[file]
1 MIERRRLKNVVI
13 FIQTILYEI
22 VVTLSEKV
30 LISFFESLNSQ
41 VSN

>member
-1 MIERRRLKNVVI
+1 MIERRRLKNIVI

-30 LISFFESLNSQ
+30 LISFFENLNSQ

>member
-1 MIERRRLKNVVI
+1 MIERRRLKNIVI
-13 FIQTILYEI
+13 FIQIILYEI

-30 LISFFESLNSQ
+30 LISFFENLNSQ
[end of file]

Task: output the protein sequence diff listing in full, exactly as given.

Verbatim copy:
1 MIERRRLKNVVI
13 FIQTILYEI
22 VVTLSEKV
30 LISFFESLNSQ
41 VSN

>member
-1 MIERRRLKNVVI
+1 MIERRRLKNIVI

-30 LISFFESLNSQ
+30 LISFFENLNSQ

>member
-1 MIERRRLKNVVI
+1 MIERRRLKNIVI
-13 FIQTILYEI
+13 FIQIILYEI

-30 LISFFESLNSQ
+30 LISFFENLNSQ